From there it’s off to Arvala-7, home to another person the Mandalorian trusts: Kuiil, the terse but honorable Ugnaught who taught him to ride a blurrg and pointed him in the direction of the Child. Kuiil’s in, too, as is his new friend: IG-11. Left for dead by the Mandalorian at the end of the first episode, he’s been reprogrammed by Kuiil to serve tea rather than to act as a bounty hunter (though he does, Kuiil informs them, still have the ability to protect).
The Arvala-7 stretch and traveling scenes aboard the Razor Crest give this episode some of its best moments, as we learn a bit about what’s shaped Kuiil, who’s revealed that he was drawn into serving the Empire via indentured servitude but prides himself on paying off that debt. He picked up considerable skills in the process, however, and even in the desert he finds ways to put his mechanical talent to work (even when not helping the occasional stranded bounty hunter). That extends to bringing an inoperative droid back to life and teaching him to serve tea rather than kill babies.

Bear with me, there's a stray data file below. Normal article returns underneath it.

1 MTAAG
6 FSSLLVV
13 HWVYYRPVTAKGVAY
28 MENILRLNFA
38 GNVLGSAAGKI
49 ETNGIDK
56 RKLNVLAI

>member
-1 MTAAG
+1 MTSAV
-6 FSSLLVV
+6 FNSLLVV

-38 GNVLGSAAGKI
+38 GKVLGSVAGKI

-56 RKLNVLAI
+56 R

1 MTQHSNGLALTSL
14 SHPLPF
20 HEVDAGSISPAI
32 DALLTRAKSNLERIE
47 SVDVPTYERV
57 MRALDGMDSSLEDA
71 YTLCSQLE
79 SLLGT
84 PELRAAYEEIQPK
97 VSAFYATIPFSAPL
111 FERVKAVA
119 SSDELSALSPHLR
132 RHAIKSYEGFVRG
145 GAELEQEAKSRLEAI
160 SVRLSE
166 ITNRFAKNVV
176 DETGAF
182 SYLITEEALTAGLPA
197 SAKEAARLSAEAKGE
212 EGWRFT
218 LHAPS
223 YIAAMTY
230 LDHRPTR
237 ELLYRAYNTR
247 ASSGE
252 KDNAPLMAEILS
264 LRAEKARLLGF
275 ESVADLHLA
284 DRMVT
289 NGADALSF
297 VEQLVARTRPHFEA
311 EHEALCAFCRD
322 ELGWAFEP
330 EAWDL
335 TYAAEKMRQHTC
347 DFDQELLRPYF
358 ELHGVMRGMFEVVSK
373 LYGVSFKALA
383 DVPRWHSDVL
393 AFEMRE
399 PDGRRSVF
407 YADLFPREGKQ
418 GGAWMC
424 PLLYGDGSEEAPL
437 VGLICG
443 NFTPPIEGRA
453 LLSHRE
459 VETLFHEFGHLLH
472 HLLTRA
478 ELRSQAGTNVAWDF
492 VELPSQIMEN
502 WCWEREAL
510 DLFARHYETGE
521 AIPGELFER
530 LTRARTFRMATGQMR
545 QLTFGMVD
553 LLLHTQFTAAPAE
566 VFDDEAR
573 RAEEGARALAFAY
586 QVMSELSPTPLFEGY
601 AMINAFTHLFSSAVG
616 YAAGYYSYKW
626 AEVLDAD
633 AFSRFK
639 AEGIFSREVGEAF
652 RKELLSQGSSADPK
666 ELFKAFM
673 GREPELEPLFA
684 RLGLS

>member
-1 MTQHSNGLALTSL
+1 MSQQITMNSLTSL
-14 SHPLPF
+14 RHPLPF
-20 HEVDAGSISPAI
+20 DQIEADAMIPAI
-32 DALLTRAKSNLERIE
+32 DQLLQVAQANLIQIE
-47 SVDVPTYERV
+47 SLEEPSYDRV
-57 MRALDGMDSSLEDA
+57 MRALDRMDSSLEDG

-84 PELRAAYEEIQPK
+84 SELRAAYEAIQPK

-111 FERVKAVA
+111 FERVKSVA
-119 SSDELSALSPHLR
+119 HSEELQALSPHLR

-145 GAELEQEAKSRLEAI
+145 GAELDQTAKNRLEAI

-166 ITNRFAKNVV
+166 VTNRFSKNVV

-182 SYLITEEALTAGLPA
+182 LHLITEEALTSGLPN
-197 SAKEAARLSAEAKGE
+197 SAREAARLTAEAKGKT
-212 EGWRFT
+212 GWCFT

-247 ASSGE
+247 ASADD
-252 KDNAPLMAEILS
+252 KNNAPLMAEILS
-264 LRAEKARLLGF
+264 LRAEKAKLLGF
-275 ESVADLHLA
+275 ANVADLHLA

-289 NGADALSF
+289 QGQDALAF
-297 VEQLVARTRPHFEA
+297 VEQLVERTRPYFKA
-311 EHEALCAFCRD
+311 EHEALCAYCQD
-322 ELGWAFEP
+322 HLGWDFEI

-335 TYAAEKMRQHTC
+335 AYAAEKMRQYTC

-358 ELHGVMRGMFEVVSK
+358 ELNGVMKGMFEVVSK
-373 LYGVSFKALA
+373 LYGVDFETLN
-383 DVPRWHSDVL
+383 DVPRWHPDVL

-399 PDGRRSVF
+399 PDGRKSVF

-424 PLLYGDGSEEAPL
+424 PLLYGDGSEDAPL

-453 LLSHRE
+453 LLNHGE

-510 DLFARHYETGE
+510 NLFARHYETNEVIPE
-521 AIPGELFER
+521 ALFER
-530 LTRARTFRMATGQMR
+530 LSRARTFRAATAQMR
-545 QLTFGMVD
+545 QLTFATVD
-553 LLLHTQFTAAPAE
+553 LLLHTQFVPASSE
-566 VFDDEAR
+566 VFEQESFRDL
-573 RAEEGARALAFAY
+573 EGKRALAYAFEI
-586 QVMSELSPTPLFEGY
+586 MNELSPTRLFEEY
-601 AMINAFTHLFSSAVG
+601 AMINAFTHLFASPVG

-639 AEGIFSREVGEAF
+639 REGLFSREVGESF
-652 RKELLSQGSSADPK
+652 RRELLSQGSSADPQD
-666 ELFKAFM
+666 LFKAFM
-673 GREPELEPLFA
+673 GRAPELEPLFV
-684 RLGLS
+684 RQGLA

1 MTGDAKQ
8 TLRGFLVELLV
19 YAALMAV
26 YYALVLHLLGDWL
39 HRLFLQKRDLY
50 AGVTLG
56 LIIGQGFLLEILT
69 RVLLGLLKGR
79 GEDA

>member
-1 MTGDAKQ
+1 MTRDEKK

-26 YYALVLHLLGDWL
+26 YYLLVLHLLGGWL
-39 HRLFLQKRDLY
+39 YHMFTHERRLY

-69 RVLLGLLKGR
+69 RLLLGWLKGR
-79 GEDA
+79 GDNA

Kuiil’s flashback to finding, reviving, and reprogramming IG-11 gives “The Reckoning,” directed by Deborah Chow from a script by Jon Favreau, some of its tenderest, and funniest moments. It also connects to a theme that’s run through the series, and it’s no accident the episode lingers on this sequence so long, or that it’s depicted as a kind of childrearing. IG-11 is an unshaped being, one that might end up being a helper and a protector or could be a weapon, depending on who’s caring for him and instructing him. So is the Child, who would seem to have terrible potential in the wrong hands. (He nearly kills Cara, after all, in that arm wrestling scene.) The Client would prefer to secure him, but he’s prepared to kill him if killing him means nobody else gets their hands on him. But the Mandalorian has come to see him as more than just an asset he can trade and to care about his future.
Of course, securing that future means settling the business back on Nevarro, where Greef Carga awaits them with some friends. Well, “friends.” It turns out, not that surprisingly, that Carga had plans to set them up and turn the Child over to the Client. But an incident in which they’re attacked by what look like pterodactyls leads to a change of heart after the Child heals Carga. One more double cross later and they’re off to see the Client as Kuill heads back to the Razor Crest.